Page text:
#360view: Russian Olympic team must be banned but it has to be watertight

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The IOC are taking legal advice over the possibility of a blanket ban.

On the face of it Richard McLaren’s report which has revealed rampant state-run doping by the Russians requires the strongest possible action which means an immediate blanket ban of that country’s athletes from the Rio Olympics as has been demanded by the World Anti-Doping Agency and other groups. It’s not as if these are wild accusations without any foundation or that Russian athletes are strangers to doping allegations.

The report was requested by WADA and what appears to be a very thorough investigation was carried out by lawyer McLaren and his team. Doping and sport have, sadly, formed a relationship that hardly shocks us these days, which is appalling in itself, but a state-run system involving the secret service to help athletes in 30 sports get away with cheating in a cover-up that goes back to 2010 and included the Sochi Winter Games in 2015, takes it to a whole new level.

It was no surprise when the Russians reacted to the McLaren findings by saying President Vladimir Putin, had sacked all the officials named in the report, with the exception of Minister for Sport Vitaly Mutko, although his chances of staying in the job for much longer look to be virtually nil and he has already been banned from the Rio Olympics. Russia has been one of the world’s top hosts of major sports events for the past two years and the 2018 FIFA World Cup will be staged there, so its reputation is on the line.

Doping is like a cancer in sport. Once diagnosed it must be cut out without delay. If those who look after the interests of sport are weak and shy away from the harshest of action then the disease will spread and in the end will prove fatal for integrity and credibility and without those sport itself will die which is why there should be the strongest possible action taken against the Russians.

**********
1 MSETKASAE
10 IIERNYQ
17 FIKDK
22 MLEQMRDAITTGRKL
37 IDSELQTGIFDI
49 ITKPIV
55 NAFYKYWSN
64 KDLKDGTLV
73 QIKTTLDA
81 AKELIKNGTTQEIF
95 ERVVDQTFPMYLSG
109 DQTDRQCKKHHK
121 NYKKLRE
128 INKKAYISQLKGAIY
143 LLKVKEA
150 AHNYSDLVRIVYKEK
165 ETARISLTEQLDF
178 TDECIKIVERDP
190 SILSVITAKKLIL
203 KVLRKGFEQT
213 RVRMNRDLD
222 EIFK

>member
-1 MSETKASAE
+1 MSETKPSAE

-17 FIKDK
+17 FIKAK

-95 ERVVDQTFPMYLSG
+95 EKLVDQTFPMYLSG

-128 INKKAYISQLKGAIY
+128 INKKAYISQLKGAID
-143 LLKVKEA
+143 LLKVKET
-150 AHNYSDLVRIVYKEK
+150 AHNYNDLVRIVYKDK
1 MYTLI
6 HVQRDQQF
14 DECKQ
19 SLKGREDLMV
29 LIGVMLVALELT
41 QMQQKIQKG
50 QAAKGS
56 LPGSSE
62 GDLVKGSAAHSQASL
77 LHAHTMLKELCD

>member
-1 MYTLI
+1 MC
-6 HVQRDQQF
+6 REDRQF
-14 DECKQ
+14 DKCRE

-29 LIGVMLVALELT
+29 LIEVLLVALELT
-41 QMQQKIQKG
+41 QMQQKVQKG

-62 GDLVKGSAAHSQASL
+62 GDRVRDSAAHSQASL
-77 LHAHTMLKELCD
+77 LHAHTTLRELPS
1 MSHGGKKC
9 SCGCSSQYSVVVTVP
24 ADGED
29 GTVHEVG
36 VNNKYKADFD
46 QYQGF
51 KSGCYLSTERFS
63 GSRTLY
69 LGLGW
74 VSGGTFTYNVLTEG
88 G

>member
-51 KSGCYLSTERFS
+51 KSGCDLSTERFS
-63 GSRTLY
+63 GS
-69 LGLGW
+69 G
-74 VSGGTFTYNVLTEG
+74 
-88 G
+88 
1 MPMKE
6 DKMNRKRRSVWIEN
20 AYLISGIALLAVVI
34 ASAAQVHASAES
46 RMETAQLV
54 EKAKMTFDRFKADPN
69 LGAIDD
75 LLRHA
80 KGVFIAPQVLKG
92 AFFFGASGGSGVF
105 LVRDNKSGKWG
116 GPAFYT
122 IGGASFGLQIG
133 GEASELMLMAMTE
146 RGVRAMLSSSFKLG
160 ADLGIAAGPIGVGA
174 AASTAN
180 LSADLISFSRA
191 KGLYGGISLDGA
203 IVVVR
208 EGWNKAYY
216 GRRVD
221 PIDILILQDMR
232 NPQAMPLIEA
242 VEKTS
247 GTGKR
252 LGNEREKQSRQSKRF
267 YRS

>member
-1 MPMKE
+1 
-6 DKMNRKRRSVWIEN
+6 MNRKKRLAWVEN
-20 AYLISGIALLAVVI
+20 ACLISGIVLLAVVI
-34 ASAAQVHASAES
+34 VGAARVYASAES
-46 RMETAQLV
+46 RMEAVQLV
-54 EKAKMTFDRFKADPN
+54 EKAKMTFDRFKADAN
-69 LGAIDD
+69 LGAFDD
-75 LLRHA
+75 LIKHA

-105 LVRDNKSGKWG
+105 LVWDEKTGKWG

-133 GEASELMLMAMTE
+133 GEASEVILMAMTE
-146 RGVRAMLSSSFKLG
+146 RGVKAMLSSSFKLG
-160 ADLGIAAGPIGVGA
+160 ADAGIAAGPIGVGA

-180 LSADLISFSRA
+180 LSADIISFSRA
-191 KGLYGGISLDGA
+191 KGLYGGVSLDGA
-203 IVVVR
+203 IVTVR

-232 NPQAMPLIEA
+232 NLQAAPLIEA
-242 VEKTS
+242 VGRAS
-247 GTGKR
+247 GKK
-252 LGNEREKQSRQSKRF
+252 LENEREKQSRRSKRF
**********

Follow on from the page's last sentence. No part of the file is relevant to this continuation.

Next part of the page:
Having said that, the decision by the International Olympic Committee to postpone a decision on whether to ban the entire Russian Olympic team from Rio to explore their legal options was absolutely the right decision. It will be greeted with dismay by those who want to see an instant ban but should not be seen as a weak response. The IOC needs to be completely sure that if they do kick Russia out of the Olympics it is a decision that is watertight so they need to be prepared for the legal challenges that will surely come.

IOC President Thomas Bach will also not want to antagonise Putin who will be quick to turn this into a political issue so they must be seen to be thorough and fair as there are clean Russian athletes who have to be considered, although there is already a way they can be given special eligibility by proving a perfect anti-doping record.

It was also correct for the IOC to take into consideration the Court of Arbitration for Sport’s decision on Russia’s appeal against a ban already imposed by the IAAF on their track and field team which should be announced tomorrow. That doping ban was challenged by 68 Russian athletes and the Russian Olympic Committee but it is thought they have little chance of success.

Although the ultimate decision was put on ice the IOC executive board has started disciplinary action against those implicated in the McLaren report and Russian sports ministry staff are barred from Rio. The IOC has also withdrawn its support for any major event hosted in Russia, including the 2019 European Games and the revelations about cheating at Sochi means the IOC will now retest every Russian sample for manipulation and ask all winter sports federations to stop plans to host any events in Russia.

All these things are fine but the scale of this scandal demands the ultimate sanction. There can be no thought of giving the Russian Olympic Committee a rap over the knuckles thinking that the sacking of a few sports ministry staff is enough. The Olympics already suffers from a credibility problem with interest waning because of suspicions that what is supposed to be the ultimate test of human endeavour is not quite what it seems. As such Bach and the IOC have a responsibility to protect what is left of sporting integrity and the only way to do that and with the evidence they now have before them is to make sure Russia plays no part in Rio.

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